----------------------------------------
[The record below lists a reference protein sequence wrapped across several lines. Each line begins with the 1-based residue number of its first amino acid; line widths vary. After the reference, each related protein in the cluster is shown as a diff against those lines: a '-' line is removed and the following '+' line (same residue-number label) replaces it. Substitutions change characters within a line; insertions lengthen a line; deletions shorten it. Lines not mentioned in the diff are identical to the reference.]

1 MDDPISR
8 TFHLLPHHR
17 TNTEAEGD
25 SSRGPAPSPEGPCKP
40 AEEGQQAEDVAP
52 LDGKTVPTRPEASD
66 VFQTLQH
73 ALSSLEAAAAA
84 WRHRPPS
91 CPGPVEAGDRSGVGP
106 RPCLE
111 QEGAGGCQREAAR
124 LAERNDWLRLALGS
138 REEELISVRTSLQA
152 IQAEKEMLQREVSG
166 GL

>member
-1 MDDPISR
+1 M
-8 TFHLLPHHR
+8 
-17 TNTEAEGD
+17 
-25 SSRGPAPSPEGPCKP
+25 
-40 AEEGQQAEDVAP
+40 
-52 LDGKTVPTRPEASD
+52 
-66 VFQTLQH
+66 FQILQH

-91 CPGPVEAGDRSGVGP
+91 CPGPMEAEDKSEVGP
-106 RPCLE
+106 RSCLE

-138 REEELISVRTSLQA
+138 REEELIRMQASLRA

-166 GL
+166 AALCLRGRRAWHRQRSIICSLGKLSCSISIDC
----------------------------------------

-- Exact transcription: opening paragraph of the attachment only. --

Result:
[The record below lists a reference protein sequence wrapped across several lines. Each line begins with the 1-based residue number of its first amino acid; line widths vary. After the reference, each related protein in the cluster is shown as a diff against those lines: a '-' line is removed and the following '+' line (same residue-number label) replaces it. Substitutions change characters within a line; insertions lengthen a line; deletions shorten it. Lines not mentioned in the diff are identical to the reference.]